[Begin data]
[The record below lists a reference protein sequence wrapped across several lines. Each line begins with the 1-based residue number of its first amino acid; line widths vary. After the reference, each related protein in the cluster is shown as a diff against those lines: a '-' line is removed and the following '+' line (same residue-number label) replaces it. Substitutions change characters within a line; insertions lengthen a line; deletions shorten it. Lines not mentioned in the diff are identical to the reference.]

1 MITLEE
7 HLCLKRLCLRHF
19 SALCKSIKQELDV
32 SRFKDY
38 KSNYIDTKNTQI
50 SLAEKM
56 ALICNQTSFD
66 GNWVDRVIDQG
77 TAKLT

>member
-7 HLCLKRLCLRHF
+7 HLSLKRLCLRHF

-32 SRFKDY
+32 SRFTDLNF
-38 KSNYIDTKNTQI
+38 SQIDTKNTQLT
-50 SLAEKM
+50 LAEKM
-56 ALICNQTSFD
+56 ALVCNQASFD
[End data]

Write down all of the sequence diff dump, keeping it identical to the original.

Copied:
[The record below lists a reference protein sequence wrapped across several lines. Each line begins with the 1-based residue number of its first amino acid; line widths vary. After the reference, each related protein in the cluster is shown as a diff against those lines: a '-' line is removed and the following '+' line (same residue-number label) replaces it. Substitutions change characters within a line; insertions lengthen a line; deletions shorten it. Lines not mentioned in the diff are identical to the reference.]

1 MITLEE
7 HLCLKRLCLRHF
19 SALCKSIKQELDV
32 SRFKDY
38 KSNYIDTKNTQI
50 SLAEKM
56 ALICNQTSFD
66 GNWVDRVIDQG
77 TAKLT

>member
-7 HLCLKRLCLRHF
+7 HLSLKRLCLRHF

-32 SRFKDY
+32 SRFTDLNF
-38 KSNYIDTKNTQI
+38 SQIDTKNTQLT
-50 SLAEKM
+50 LAEKM
-56 ALICNQTSFD
+56 ALVCNQASFD